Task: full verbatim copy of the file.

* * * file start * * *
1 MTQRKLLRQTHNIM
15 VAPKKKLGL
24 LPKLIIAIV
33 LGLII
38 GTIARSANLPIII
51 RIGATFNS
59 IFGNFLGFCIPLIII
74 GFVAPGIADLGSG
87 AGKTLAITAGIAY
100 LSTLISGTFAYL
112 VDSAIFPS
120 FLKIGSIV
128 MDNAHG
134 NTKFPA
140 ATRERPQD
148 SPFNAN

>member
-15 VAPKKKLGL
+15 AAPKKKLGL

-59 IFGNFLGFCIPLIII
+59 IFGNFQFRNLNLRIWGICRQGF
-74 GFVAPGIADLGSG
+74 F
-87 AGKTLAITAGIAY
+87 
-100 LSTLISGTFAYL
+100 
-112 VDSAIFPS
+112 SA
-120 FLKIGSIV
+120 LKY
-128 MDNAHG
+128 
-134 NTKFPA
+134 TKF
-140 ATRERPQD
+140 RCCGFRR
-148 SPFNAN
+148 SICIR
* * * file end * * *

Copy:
1 MTQRKLLRQTHNIM
15 VAPKKKLGL
24 LPKLIIAIV
33 LGLII
38 GTIARSANLPIII
51 RIGATFNS
59 IFGNFLGFCIPLIII
74 GFVAPGIADLGSG
87 AGKTLAITAGIAY
100 LSTLISGTFAYL
112 VDSAIFPS
120 FLKIGSIV
128 MDNAHG
134 NTKFPA
140 ATRERPQD
148 SPFNAN

>member
-15 VAPKKKLGL
+15 AAPKKKLGL

-59 IFGNFLGFCIPLIII
+59 IFGNFQFRNLNLRIWGICRQGF
-74 GFVAPGIADLGSG
+74 F
-87 AGKTLAITAGIAY
+87 
-100 LSTLISGTFAYL
+100 
-112 VDSAIFPS
+112 SA
-120 FLKIGSIV
+120 LKY
-128 MDNAHG
+128 
-134 NTKFPA
+134 TKF
-140 ATRERPQD
+140 RCCGFRR
-148 SPFNAN
+148 SICIR